Must-Have Items for Alaska Day Cruising With Kids

A kid's-eye view from most Alaskan day-cruise boats.

Ninety feet never seemed so small as when navigating the slippery, narrow deck of a day cruise boat. What initially appeared to be a looming fortress of tourism at the dock in town quickly morphs into a fast-moving speck upon Alaska’s chilly water, and we parents are now responsible for our little wildlife or glacier-watchers for four or six or even nine hours. Oy. Fortunately, AKontheGO has been on enough glacier and wildlife cruises in Alaska to mitigate the potential for hair-pulling among moms and dads who might be new to this form of tourism. We’ve been there for you; here are the AKontheGO “must-haves” for Alaska day cruising with kids:

1. Proper clothing: Quality rain gear consisting of jacket and pants for the outside, and layers for the inside. Begin with a wicking long-sleeved tee, add whatever cool character tee you child insists upon (oh yes, we’ve been here, too), then put on the fleece topper. Don’t forget a warm hat (no ball caps, besides furnishing nothing in the way of warmth, they also blow off!) and mittens/gloves, yes, even on a sunny day it is COLD on the water. Non-skid shoes are a must; skip the princess slippers on this trip, Prince Charming will understand. Bring sunglasses; besides looking incredibly cool, they help with the glare from gorgeous Alaskan waters. Make sure shades are polarized to maximize viewing and minimize potential damage to little peepers.

Even sunny summer days can be chilly!

2. Binoculars: Some tour companies provide them free of charge for the cruise, others rent for a fee. Ask before booking and make sure your family has at least one set available for use during the entire cruise. AK Kid loves to be the “lookout”, and usually looks more at fellow passengers than wildlife, but rest assured he is no trouble with a set of binos around his neck. Have a short lesson in safe and proper use of binoculars before wildlife appears in the scope; squinting one eye may work for a while, but it’s bound to create a headache, too. Also insist upon utilizing that handy strap so no binos end up over the side of the boat. Ahem. Ditto for a camera. Give ’em a chance to record the day their own way!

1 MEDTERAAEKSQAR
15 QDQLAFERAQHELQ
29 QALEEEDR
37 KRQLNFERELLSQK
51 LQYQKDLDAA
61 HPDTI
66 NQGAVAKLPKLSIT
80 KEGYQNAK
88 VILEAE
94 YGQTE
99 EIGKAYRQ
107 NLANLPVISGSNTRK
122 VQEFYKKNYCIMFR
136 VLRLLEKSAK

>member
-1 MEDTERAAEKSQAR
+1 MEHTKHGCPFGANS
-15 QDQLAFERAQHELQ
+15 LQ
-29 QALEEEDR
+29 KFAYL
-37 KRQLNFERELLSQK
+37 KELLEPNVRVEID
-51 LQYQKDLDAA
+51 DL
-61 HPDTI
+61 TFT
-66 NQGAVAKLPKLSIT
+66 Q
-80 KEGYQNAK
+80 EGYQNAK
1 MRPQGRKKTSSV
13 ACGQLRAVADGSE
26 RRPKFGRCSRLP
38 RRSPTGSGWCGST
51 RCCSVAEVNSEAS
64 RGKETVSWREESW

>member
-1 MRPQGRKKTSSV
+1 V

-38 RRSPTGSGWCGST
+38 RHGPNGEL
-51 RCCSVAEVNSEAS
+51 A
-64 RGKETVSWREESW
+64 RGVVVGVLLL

3. Food: Depending upon the cruise, your family might receive the option (or have included with the cruise price), a meal. To an adult, a salmon/prime rib lunch sounds positively dreamy, especially while lounging on a boat. Add a glass of wine and I’d be in heaven, frankly. But for kids, many of whom are not familiar with a) fish, or b) bleeding meat, the day could get mighty long indeed if growling tummies are not satisfied. So, bring food. Lots and lots of food. Some companies offer complimentary coffee and water for tea/hot cocoa. Others throw in free lemonade, but the snacks and meal items must be purchased and are rarely of the true meal type. I always, always make AK Kid a PB/J, because I know my picky little eater will not eat that chicken-ceasar wrap beacause of the  “stringy things” (parmesan cheese) inside. I also bring small snacks that require some thought to unwrap or eat (more on amusing kids in a minute). Cheerios to string on dental floss then eat as a necklace, popcorn to look at before we eat it, string cheese because it’s so fun to see who can make the thinnest string; stuff like that. Skip the sugary snacks; the crew has enough to do keeping the rest of the boat from falling overboard, they don’t need your kid adding to the fray. (Note to cruise companies: Whoever gets a kid-friendly menu on board for 2012 will have my forever gratitude and kudos, not to mention constant mentioning!)